The healing power of touch: How massage helps people in the hospital
Being in the hospital can be stressful and scary for both kids and adults. And after a painful surgery the last thing you might think would feel good and be helpful is a massage. In this episode of NewsMD's "Health Fusion," Viv Williams talks to a massage therapist about how certain types of massage may help reduce stress and anxiety. And in the process, it may also help ease pain.
ROCHESTER — The benefits of massage are many. A National Institutes of Health newsletter lists some reasons you might consider getting one, including stress reduction, relief of sore muscle pain, relaxation and to ease anxiety or depression. Those symptoms are common for hospital patients.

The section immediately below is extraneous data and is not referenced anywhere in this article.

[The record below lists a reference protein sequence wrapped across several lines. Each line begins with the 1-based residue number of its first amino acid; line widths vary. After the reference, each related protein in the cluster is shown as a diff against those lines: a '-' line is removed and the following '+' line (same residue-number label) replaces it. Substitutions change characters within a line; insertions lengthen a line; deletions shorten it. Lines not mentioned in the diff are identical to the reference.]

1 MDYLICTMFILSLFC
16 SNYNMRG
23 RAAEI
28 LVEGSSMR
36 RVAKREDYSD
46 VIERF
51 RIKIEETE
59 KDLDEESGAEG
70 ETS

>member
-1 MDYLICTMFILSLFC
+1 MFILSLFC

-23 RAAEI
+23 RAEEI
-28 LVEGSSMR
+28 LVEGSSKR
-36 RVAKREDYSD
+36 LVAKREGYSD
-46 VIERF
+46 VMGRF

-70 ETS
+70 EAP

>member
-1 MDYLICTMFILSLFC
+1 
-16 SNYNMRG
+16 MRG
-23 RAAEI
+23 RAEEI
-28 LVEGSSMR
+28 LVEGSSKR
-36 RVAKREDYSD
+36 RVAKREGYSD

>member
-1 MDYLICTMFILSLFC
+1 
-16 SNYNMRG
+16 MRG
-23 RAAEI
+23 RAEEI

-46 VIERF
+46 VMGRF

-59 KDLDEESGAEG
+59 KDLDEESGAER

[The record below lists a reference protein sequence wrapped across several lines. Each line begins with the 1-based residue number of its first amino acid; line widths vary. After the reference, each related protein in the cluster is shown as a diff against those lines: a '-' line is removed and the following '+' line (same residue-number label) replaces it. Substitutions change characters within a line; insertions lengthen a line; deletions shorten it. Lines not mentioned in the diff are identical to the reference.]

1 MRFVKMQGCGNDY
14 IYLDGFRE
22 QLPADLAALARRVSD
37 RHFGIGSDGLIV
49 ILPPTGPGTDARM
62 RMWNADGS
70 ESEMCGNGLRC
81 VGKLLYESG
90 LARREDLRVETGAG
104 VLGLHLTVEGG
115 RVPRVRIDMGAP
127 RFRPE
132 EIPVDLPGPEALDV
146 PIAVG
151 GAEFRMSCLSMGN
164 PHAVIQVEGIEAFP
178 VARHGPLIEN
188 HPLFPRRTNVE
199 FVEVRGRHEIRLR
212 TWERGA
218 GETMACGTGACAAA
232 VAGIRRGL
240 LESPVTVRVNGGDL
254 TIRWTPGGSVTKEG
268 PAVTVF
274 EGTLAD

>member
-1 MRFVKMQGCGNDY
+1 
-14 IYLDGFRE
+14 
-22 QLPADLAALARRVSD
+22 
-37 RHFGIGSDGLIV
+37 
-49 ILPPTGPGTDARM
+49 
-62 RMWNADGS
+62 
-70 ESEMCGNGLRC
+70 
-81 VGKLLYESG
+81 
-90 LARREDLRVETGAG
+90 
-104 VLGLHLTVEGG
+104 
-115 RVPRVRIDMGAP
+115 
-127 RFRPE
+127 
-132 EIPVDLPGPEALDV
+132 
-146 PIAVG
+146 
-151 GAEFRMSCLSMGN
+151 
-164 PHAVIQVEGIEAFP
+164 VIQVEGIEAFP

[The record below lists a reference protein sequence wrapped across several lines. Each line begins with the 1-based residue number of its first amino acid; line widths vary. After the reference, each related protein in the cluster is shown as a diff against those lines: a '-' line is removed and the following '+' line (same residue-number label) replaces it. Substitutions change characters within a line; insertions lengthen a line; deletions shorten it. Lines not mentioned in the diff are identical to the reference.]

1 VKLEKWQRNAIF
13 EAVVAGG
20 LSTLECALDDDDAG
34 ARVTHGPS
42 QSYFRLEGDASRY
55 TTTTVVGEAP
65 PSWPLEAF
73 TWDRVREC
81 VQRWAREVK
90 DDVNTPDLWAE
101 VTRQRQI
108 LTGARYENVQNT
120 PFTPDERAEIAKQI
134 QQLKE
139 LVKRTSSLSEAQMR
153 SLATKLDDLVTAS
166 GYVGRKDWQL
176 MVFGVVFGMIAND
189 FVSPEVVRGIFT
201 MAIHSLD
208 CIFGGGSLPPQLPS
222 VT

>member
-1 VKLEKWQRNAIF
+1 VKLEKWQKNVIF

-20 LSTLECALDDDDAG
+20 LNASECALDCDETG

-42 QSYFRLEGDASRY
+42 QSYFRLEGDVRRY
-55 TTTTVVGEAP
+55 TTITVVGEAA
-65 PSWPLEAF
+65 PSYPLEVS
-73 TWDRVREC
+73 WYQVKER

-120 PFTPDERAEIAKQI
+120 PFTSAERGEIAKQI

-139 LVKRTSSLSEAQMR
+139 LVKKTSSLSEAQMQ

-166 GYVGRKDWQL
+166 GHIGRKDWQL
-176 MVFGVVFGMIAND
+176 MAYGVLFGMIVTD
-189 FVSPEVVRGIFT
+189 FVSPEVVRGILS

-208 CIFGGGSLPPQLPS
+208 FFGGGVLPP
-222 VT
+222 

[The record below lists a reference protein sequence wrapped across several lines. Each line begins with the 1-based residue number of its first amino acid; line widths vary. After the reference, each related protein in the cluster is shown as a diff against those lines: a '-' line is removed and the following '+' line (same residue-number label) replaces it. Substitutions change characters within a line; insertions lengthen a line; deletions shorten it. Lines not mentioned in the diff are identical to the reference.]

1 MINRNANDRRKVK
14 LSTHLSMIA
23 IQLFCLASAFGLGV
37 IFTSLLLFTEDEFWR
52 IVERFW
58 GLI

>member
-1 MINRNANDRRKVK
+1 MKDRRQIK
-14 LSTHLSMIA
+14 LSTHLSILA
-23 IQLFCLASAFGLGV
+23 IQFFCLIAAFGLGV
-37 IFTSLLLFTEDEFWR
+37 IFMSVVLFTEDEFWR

Nancy Rodgers, a Mayo Clinic massage therapist, says massage can be restorative for patients in the hospital — whether they just had surgery, delivered a baby or are fighting cancer.
"It's a big trust factor for some of the patients to say, 'you can touch me now,'" says Rodgers. "I've had patients say that they're scared to have us give them a massage, because they think it's always a deep tissue massage and it will hurt. But this is totally different that what you might have had outside of the hospital."
In this episode of NewsMD's "Health Fusion," Viv Williams talks with Rodgers about a type of massage designed for hospital patients.
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